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Apr 24, 2008 07:50 AM

Cost of Organics: What's Your Limit?

I try to buy organic for certain food, like peppers. Yesterday, at my local market, the going rate was $8 for two green peppers. Yowza! It's no breaking news that food prices are going up. What's your limit in terms of buying organic? Or do you not have any and will continue to buy organic in spite of the cost?

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  1. I won't pay extra simply because it's organic.


    1 Reply
    1. re: Davwud

      Same here. I'll pay extra if it tastes better. I find organic apples better, but bananas taste the same to me.

    2. A lot of the farms near me are not certified organic, but raise their foods in the same way. I will usually opt for these foods as they’re local, fresh, and are the same thing; they just haven’t paid for certification.

      I don’t typically buy organic for everything, but there are certain items I do prefer to buy organic. If one of these items were ridiculously priced like those green peppers, I would just go without. Sometimes I’ll sub in the cheaper stuff from the grocery store, but not all too often.

      One of my preferred organic/all natural foods is beef – I’ve found I really prefer the taste of all natural beef. At double to triple the price of beef in the supermarkets, I usually buy beef sparingly from a local butcher and will stretch it in recipes. More often than not, though, I just don’t buy it and eat more vegetarian fare.

      1. The packer "Bunnyluv" packs carrots grown on their Holtville, CA fields. They also grow and pack organic carrots on adjacent fields. They use the same foreman, the same migrant farm workers and the same equipment to harvest the fields.

        However, when they get to the market, the regular carrots go for 0.39/lb and the organic carrots for $1.39/lb. (The prices are from a couple of years ago. I am sure that both have increased somewhat.)

        Even talking with some of the producer's employees, I an unable to justify in my mind the large differences in price between the two.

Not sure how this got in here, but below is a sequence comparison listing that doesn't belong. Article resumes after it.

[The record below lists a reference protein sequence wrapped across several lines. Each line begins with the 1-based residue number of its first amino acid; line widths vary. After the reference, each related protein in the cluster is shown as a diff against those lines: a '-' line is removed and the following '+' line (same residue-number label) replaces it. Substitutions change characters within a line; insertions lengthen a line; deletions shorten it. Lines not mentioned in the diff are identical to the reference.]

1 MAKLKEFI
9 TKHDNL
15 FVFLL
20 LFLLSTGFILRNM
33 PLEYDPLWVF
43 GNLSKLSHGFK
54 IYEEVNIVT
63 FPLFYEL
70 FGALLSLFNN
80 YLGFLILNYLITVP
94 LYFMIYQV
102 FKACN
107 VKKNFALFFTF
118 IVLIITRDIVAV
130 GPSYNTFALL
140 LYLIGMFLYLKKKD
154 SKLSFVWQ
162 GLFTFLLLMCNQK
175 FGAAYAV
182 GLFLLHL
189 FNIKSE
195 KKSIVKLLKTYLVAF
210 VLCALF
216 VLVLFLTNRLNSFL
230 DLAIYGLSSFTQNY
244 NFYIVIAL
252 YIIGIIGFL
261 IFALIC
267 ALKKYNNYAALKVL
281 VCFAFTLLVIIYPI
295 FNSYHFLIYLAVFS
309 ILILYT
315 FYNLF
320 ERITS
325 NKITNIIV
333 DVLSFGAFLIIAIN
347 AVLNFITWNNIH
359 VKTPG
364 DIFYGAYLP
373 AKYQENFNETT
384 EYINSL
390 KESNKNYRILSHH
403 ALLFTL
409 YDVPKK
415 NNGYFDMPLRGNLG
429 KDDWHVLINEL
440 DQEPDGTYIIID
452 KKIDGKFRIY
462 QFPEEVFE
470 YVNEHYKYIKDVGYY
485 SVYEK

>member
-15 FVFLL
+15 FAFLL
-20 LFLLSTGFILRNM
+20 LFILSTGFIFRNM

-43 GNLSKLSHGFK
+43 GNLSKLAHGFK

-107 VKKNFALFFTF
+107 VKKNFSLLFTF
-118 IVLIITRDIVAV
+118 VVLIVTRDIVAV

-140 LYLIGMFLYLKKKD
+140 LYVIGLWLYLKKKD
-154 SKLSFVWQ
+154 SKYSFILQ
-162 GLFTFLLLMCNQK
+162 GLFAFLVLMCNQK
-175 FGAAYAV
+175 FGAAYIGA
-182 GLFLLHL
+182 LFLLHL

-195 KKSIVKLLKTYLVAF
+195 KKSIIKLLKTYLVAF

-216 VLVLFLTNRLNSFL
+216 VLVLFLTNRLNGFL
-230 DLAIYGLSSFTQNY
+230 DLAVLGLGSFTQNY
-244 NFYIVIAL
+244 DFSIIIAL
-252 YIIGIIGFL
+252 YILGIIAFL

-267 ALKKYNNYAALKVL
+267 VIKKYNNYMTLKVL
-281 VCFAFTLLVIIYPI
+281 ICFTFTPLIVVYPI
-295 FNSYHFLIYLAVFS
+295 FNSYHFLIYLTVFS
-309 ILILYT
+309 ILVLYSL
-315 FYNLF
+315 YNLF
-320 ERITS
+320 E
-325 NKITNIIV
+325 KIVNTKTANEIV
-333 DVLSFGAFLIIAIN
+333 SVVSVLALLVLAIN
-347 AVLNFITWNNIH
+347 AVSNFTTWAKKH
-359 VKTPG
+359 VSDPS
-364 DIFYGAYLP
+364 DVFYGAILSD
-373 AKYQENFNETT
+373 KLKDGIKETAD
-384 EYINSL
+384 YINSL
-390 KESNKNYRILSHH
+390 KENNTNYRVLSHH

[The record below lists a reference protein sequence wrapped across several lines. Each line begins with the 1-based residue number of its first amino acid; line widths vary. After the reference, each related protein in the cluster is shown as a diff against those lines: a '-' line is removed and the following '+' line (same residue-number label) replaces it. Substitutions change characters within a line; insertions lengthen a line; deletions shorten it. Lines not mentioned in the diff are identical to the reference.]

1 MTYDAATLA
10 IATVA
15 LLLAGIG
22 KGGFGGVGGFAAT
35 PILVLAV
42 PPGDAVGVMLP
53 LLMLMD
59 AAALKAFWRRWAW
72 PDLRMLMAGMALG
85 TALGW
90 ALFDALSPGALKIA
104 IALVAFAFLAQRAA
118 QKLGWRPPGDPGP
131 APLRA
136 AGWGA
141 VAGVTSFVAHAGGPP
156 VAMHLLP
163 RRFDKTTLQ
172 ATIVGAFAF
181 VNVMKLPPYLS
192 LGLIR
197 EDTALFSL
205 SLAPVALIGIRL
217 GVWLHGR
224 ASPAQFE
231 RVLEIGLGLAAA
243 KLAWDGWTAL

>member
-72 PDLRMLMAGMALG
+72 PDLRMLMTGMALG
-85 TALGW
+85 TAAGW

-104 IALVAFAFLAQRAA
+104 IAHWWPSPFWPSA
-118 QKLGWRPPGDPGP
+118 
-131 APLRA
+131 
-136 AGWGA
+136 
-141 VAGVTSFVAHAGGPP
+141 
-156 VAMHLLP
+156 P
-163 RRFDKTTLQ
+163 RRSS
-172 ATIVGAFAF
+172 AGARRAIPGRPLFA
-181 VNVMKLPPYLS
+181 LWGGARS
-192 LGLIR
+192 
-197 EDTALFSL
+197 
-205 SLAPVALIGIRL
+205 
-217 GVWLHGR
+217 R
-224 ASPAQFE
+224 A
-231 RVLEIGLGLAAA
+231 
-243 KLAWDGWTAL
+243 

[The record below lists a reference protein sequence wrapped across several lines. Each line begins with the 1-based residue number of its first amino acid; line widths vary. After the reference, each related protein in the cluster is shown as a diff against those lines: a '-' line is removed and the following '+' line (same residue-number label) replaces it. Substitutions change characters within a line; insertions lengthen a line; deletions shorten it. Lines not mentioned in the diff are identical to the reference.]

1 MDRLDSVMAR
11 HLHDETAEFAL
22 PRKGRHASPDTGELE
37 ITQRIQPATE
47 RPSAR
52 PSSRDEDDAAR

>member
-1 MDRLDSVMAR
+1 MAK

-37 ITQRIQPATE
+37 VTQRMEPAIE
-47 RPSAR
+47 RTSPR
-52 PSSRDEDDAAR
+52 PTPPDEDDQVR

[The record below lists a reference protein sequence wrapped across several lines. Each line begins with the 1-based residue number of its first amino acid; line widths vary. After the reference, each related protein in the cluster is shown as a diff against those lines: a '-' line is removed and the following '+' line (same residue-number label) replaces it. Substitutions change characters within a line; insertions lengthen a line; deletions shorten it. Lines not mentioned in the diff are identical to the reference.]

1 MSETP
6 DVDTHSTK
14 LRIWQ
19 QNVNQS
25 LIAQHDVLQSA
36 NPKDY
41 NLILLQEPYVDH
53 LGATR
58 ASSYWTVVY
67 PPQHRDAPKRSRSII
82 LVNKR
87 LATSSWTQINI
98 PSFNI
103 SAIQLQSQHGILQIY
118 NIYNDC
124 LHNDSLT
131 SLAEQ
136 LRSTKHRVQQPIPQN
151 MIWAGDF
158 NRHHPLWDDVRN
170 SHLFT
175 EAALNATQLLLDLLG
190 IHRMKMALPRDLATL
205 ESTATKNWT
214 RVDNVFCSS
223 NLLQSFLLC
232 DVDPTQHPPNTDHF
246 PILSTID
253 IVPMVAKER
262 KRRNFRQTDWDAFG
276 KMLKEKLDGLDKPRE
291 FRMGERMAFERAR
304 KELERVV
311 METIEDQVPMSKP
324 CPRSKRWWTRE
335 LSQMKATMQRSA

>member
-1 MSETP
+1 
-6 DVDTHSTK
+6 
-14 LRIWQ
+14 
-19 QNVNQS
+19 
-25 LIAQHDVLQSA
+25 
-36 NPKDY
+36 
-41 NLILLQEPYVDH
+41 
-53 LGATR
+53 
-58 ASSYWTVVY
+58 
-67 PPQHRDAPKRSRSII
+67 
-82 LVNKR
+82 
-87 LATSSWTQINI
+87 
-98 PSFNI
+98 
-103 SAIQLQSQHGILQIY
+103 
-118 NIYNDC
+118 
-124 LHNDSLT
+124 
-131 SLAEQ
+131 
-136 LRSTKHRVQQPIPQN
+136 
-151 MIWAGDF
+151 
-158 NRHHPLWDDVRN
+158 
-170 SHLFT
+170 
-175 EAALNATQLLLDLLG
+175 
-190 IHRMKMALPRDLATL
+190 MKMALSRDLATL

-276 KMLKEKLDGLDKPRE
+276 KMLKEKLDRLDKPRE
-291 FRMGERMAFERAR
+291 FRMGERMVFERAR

For the record, most of the carrots we eat are provided by by 78 yo father and his summer garden.

        1. I agree with yumcha. If it is a few cents difference (e.g. if organic milk is on sale), then I'll buy the organic, but most times, I get the rBST free, hormone-free eggs, milk, dairy, instead of the full-on organic. As for produce, I buy all of my produce at the farmer's market, and as long as they don't spray or use pesticices, I don't care.

          The only exception is with salad, since I don't like to take the time to wash it, I buy organic prewashed.

          Also, with strawberries, I will pay extra to not buy ones that use methyl bromide, since CA strawberry growers are the largest group of people who apply for exemptions to the Federal limit or something like that.

          But for $8 for two green peppers, I'll just either not buy or buy the conventional ones.

          I know that conventional bananas have very minimal traces of pesticides, so I usually buy conventional, even though the organic ones are only 10 cents more. Actually, with bananas, I just grab the first thing I see.

          4 Replies
          1. re: anzu

            DH eats bananas every day and finds that the organic ones taste a lot better. Not sure if it's true (as I'm not the banana connoisseur he is) or if it's marketing -- as he kept saying Fiji water was better than our filtered water until a blind taste test showed otherwise.

            For organic -- I've found that celery is always better organic and will purchase it no matter the cost (unless it's something ridiculous). And I probably wouldn't have purchased those bell peppers.

            1. re: Miss Needle

              Funny, but I find alot of organic fruits don't taste as good as their conventional counterparts. This is esp. true with fuji apples, mandarin oranges, and, yes, bananas.

              1. re: ipsedixit

                Or carrots:

                "Today, high-sugar carrot lines are specifically grown for their market and storage characteristics. High sugar content improves marketability by improving eating quality, and increasing storage life by maintaining moisture content in the stored vegetable."


              2. re: Miss Needle

                The Fresh Market here sometimes sells a type of organic bananas that seem to be a slightly different subspecies of 'naner than the usual grocery store banana, whether the usual is organic or standard.

                We buy the FM organics when we see them because there does seem to be a subtle taste difference.

            2. I get an organic box of vegetables delivered every week, but mainly because I want to support British farmers and avoid the supermarkets. It costs me around ten pounds a week.

              I think fresh is better than organic, tbh. In relation to the organic vs non-organic carrots, presumably they're more expensive because the yield is less, and because they require more labour in terms of weeding etc.